on Monday, April 4, 2011

In addition to the common injuries in the upper body for gymnasts are those to the lower body  These injuries are commonly to the knees and ankles from the landing and dismount activities involved in the all of the gymnasts routines.  SportsMED again had a lot of interesting information on these injuries as well.

When a gymnast lands "short" or over rotates when vaulting, tumbling or performing a dismount anterior cruciate ligaments (ACL) injuries to the knee can occur. This is because the "short" and over rotated landing positions can cause extra stress on the knee and well as twisting it away from its normal position. This is one of the worse injuries for gymnasts because it often requires a reconstruction of the ligament and only about 65 percent of the athletes are able to return to the same level of athletics as before.

Injuries to the Achilles Tendon, located on the back of the heel,  is also very common among gymnasts due to the repetitive jumping and landing activities.  Injuries to the tendon are often aggravated by continued jumping and stress on the body and is often treated through rest and stretching.

The one other injury that was said to common to gymnasts is a meniscus injury to the knee, again due to continuous jumping, landing and twisting.   The meniscus "is a horseshoe-shaped band of fibrocartilage in the knee which acts as a shock absorber."   Often this injury also requires a surgical repair which involves removing a torn piece of the meniscus or repairing the tear, with something resembling permanent stitches to my understanding.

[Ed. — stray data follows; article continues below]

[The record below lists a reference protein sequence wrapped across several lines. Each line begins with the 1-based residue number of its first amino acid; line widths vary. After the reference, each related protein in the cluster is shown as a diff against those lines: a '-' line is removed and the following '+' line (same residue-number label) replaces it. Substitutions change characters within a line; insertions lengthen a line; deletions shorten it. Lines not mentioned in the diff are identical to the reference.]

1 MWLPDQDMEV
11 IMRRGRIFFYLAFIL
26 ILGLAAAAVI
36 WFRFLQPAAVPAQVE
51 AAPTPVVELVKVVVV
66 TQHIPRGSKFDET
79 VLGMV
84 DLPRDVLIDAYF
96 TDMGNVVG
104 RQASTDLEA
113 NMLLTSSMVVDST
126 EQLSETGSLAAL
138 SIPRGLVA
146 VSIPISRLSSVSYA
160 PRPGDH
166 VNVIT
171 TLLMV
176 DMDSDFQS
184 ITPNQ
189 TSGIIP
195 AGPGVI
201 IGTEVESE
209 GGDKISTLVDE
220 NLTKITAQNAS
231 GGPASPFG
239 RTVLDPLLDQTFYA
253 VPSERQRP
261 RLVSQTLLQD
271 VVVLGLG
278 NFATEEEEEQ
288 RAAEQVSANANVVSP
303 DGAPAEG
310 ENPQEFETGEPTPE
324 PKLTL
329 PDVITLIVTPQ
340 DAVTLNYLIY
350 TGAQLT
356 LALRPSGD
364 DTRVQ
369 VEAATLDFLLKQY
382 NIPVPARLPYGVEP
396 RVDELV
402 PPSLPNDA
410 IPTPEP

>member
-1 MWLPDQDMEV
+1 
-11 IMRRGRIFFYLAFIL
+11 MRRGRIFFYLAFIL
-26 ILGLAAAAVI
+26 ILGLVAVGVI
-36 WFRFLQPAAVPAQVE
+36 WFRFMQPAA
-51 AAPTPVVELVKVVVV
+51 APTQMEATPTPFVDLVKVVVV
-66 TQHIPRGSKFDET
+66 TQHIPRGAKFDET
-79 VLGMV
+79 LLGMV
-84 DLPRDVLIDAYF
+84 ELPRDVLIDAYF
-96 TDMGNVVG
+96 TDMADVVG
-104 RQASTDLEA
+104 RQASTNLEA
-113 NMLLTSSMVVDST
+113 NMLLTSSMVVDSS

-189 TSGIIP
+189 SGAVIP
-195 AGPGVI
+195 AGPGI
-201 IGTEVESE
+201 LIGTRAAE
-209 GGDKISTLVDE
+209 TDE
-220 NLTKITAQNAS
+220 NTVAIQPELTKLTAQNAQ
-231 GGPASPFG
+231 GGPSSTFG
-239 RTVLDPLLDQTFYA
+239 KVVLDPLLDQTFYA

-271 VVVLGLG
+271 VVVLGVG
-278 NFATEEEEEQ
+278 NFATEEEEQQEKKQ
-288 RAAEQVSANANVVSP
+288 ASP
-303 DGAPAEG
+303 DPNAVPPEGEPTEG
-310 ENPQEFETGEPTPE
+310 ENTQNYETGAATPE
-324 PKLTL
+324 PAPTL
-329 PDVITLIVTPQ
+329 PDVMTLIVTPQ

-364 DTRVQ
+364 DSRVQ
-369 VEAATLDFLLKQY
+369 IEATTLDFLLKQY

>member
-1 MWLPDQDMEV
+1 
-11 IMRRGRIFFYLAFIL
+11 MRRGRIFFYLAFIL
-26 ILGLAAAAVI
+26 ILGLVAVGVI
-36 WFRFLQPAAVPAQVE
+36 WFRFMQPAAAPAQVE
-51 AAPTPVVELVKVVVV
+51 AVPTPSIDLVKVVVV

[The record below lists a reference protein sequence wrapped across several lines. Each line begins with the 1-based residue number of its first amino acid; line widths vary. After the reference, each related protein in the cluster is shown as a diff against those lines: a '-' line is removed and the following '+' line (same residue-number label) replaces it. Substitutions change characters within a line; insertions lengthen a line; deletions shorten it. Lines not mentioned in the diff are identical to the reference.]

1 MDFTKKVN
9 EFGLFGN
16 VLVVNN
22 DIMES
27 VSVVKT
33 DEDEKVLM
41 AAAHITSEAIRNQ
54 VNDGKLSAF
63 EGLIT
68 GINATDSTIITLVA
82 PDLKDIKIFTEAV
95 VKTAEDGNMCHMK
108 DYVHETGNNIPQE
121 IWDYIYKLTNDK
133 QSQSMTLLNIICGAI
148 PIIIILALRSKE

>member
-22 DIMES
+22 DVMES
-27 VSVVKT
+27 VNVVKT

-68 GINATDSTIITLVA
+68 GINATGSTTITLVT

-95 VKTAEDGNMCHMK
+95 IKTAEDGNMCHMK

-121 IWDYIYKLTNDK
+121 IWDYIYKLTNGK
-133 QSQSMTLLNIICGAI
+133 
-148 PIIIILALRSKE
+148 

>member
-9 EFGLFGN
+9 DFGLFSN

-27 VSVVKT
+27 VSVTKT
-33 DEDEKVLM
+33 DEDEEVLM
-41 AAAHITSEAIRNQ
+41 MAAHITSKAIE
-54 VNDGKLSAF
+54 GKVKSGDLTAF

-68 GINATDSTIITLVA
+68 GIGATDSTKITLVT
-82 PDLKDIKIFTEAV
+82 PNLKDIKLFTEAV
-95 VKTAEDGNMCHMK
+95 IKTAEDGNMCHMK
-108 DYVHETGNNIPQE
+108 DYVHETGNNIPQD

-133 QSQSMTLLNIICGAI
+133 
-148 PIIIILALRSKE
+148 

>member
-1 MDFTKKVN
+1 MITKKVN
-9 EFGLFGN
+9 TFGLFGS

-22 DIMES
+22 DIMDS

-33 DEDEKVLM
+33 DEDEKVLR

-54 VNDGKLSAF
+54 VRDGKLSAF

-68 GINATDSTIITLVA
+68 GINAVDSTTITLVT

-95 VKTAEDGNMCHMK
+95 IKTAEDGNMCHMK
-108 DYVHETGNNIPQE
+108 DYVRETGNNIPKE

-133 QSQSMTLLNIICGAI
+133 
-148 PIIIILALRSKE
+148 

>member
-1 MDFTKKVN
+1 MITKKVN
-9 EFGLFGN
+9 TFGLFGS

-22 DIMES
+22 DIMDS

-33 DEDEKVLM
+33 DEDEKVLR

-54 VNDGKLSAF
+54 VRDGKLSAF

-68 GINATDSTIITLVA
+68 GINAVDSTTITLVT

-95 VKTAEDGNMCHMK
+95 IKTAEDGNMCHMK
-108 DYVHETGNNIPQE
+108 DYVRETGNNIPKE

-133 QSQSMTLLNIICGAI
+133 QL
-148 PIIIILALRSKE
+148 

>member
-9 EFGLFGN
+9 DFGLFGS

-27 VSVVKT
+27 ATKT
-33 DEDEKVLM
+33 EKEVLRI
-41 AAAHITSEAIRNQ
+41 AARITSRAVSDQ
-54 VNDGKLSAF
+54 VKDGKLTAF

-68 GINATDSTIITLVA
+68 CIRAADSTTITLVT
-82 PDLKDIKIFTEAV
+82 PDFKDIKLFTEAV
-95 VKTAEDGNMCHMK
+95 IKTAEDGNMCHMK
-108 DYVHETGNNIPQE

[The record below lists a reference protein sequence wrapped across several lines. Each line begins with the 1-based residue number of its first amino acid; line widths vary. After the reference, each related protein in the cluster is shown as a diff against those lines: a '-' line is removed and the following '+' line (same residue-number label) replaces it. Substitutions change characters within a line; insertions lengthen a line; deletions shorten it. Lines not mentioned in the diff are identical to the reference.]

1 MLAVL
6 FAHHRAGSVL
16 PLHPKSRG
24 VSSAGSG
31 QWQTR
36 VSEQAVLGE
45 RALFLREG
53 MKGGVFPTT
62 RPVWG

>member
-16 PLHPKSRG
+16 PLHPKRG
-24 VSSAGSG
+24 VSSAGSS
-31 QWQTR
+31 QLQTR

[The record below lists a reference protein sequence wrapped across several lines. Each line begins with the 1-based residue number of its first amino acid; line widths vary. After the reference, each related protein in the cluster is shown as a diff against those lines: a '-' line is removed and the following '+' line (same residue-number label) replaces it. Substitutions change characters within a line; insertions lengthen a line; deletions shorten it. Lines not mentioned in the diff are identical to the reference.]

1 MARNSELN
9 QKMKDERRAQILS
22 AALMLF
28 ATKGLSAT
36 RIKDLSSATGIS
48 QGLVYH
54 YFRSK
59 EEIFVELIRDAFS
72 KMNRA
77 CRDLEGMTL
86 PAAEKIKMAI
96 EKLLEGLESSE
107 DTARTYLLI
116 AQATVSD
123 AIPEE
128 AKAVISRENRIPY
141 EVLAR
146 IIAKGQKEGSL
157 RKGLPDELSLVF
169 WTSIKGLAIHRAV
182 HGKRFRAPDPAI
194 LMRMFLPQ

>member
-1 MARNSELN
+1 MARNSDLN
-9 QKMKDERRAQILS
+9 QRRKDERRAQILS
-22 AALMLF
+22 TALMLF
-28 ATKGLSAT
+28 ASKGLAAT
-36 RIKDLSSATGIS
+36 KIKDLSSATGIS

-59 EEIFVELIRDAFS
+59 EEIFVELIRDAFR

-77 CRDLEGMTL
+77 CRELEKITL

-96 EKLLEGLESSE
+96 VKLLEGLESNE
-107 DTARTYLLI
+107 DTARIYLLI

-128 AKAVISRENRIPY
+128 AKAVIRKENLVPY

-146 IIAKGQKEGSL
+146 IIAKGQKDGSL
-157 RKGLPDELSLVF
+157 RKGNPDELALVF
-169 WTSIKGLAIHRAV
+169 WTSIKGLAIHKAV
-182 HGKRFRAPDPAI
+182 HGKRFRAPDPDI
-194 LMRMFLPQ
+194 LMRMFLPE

What is interesting to me is that almost all of the injuries come from the impact of the continuous landings and from overuse, yet typically gymnasts have very intense training schedules which seems like a wonderful recipe for getting hurt.  Granted mats are often placed at  the end of the beam, vault and other apparatuses for the gymnast to perform their dismounts on to. This definitely help absorb some of the impact, and make falls less critical to the gymnast, but doesn't completely prevent injuries.  

In addition to overuse and impact injuries, theres always the insane crashes that occur in the sport when something goes wrong or the gymnast loses focus... ouch.